And, my personal favorite, #5: Cat butt magnets

“Everyone loves cat butts!” If that is true, I hate everyone.

And, it comes with a bonus hair ball. I don't even know what that could possibly mean. But I do know you can’t put a price on Christmas memories like that.

December 7, 2009

I'm sorry, were you looking at me?

Bubba, doing what he does best:

From this angle, I think he resembles a toothless old man.

How do you not love this dog?

Snow? Yes, please.


December 4, 2009

Stuff on My Desk: Rockin' Pinocchio

I spend a significant amount of time in a cubicle. It's a 6x8, gray, lifeless, soul-sucking space with absolutely no personality. And like many cube-dwellers, in order to maintain my sanity, over the years I've added layers of photos, posters and tchotchkes to liven up the space.

So I decided that, during the month of December, I'm going to show you the Stuff on My Desk.

(I did warn you that my blog offerings this month were going to be less than inspired. And here we are.)

So for this first installment, let me introduce you to what I call my Rockin' Pinocchio:

He's made of plastic. I don't remember what company made him or why I have him, but I remember that he came in a plastic egg. He's assembled with a series of plastic pieces and a metal rocker that fit together with tiny tabs. And his features are actually stickers that I had to affix myself.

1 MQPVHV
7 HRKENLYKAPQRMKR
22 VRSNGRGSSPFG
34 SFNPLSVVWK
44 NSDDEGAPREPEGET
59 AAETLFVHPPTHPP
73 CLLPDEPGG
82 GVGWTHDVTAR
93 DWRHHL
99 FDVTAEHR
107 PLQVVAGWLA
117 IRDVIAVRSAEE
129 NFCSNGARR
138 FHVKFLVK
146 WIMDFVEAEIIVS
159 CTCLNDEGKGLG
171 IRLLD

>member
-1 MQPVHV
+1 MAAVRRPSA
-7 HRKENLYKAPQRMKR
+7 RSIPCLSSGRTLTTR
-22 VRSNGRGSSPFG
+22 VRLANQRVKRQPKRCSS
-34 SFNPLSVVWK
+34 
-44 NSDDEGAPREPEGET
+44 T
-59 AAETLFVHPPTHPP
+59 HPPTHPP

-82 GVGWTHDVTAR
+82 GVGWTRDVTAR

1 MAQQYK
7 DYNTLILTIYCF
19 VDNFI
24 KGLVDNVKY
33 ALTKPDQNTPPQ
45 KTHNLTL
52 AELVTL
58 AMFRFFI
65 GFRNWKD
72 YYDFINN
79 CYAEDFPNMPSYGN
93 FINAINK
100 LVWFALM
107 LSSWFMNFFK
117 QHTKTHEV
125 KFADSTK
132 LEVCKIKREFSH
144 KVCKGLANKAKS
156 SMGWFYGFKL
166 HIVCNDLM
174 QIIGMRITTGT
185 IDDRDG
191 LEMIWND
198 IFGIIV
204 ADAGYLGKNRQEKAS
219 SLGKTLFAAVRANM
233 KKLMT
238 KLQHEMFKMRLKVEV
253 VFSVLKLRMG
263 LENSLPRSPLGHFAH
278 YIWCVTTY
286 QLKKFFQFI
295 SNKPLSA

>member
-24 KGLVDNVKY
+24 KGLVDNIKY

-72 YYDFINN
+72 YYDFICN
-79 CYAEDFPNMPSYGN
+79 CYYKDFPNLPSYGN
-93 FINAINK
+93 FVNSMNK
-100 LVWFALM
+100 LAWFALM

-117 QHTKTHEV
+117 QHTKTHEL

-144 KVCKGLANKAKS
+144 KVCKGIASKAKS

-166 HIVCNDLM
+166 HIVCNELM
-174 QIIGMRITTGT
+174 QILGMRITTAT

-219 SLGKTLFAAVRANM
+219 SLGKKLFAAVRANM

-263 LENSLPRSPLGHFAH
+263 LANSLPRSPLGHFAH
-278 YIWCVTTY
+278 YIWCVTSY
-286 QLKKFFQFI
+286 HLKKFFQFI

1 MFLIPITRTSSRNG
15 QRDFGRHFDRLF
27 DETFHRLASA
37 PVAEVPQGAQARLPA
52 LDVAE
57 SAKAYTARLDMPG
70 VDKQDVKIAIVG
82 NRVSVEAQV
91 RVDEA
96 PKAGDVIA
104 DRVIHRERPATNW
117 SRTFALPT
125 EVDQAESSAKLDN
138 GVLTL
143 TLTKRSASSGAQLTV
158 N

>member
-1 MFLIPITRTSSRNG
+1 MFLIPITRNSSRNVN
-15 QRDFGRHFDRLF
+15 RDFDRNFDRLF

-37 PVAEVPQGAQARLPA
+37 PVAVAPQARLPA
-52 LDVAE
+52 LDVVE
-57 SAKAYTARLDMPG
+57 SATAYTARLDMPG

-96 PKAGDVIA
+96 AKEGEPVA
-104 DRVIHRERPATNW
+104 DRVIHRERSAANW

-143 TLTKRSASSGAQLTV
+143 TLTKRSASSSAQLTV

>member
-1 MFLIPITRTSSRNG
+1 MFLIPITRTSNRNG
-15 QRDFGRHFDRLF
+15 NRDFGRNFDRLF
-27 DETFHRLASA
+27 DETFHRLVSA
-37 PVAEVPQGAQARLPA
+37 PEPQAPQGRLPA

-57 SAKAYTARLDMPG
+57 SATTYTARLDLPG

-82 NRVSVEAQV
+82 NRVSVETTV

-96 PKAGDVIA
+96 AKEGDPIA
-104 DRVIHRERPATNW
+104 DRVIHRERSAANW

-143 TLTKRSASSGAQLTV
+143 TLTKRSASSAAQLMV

When you tap either side of him, the round orange piece makes Pinocchio rock back and forth on the green stand he's sitting on.

He amuses me during long conference calls.

Although I've never figured out why he's apparently in a fighting stance. Perhaps Jiminy Cricket was being a smarty-pants.

December 3, 2009

Gift-giving philosophy

I think I may subscribe to the "Shit My Dad Says" philosophy on Christmas-gift-giving this year:

"Everybody's broke, so here's the rule for Christmas this year; if you still shit your pants, you get a present. Otherwise tough shit."


Is it wrong...

...that I laughed the whole way through this (short) article?

What a loon.

December 2, 2009

Um, word.

Regardless of whether or not he had a publicist's help in writing this, bravo to Tiger's apology.

Sounds like he cheated, which is obviously gross. But he manages to come off as both contrite and (justifiably) angry with the intrusive press in his statement, and I think both sentiments come off as genuine.